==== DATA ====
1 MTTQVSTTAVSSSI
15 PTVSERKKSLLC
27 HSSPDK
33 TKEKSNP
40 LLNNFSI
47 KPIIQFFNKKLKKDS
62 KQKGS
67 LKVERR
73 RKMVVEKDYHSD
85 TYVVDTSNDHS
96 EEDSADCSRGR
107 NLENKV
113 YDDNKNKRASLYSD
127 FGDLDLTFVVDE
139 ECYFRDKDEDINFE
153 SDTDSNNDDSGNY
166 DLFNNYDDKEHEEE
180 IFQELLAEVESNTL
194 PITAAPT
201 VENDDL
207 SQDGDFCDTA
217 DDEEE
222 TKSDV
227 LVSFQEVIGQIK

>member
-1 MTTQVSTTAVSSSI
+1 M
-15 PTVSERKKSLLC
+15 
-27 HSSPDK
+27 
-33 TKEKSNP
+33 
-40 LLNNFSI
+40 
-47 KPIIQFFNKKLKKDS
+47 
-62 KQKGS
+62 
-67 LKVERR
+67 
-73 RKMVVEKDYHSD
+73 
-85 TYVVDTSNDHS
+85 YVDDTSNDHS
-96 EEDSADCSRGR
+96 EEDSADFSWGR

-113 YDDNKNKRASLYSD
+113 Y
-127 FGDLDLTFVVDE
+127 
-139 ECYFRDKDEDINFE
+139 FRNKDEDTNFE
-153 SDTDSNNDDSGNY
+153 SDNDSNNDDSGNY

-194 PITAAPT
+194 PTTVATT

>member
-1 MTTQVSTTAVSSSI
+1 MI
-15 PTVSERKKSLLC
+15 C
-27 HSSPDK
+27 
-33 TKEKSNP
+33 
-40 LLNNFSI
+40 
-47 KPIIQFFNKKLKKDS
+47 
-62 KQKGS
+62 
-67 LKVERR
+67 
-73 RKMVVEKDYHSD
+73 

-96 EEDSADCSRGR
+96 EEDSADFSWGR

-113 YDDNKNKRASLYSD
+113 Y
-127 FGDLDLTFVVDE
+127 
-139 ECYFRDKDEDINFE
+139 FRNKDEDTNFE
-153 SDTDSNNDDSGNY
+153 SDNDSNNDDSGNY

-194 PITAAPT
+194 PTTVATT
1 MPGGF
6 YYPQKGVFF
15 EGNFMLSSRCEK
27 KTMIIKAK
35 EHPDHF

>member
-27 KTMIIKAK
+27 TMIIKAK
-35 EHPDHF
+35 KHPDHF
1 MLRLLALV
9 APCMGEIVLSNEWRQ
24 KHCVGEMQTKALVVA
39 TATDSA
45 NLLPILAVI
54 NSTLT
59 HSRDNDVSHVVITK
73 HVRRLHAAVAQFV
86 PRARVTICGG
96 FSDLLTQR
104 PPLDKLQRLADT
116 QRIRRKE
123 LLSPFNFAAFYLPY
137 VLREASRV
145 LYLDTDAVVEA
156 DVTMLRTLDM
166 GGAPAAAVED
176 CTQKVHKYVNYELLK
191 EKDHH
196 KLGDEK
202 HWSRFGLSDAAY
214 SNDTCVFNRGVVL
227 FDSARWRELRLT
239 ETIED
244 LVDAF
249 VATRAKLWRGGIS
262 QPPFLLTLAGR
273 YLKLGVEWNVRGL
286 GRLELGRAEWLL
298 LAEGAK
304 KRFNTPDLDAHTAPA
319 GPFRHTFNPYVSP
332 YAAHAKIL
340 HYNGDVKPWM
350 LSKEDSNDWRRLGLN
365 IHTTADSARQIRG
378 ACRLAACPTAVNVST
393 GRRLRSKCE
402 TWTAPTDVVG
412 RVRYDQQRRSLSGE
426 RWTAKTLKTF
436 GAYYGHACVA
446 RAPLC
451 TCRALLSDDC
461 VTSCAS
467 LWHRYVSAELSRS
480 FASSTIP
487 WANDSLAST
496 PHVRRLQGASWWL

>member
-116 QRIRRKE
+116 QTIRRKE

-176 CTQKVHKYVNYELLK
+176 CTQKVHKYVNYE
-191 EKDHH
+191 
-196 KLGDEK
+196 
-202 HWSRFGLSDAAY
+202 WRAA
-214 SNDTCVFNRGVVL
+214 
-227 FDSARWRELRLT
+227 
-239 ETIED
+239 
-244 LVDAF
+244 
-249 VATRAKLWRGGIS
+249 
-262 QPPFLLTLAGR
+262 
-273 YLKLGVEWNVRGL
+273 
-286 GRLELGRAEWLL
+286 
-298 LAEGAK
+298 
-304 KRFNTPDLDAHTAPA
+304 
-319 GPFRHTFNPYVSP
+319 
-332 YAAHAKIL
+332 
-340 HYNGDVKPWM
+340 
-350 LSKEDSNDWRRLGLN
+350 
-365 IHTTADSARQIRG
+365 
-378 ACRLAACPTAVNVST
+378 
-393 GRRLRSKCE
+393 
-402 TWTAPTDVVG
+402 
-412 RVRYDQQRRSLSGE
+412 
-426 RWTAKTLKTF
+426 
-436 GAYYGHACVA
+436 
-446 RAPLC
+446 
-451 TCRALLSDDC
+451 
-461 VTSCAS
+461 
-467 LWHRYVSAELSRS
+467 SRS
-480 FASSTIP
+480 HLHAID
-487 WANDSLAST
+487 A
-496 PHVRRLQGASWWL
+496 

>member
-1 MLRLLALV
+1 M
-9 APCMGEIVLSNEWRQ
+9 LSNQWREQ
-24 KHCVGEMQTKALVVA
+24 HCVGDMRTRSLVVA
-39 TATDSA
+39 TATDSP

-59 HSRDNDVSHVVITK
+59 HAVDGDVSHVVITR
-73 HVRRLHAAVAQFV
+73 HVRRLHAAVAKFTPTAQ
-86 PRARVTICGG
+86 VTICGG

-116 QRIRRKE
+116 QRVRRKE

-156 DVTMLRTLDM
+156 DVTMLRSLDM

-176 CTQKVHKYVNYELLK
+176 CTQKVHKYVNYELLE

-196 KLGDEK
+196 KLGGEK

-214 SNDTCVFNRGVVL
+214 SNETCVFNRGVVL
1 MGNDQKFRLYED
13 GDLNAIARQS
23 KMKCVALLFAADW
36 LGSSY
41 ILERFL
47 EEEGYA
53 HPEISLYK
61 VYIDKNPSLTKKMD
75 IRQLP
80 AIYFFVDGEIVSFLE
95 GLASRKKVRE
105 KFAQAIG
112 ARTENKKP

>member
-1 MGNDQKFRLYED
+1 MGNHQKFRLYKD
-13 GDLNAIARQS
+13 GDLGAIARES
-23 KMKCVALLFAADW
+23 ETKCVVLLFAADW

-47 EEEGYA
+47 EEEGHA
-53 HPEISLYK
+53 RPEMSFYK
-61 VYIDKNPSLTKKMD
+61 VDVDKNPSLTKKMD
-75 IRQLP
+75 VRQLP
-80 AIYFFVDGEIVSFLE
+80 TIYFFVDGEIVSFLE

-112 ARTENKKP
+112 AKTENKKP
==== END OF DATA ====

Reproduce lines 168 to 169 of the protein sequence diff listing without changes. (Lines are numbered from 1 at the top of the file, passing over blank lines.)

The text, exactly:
+249 
-262 QPPFLLTLAGR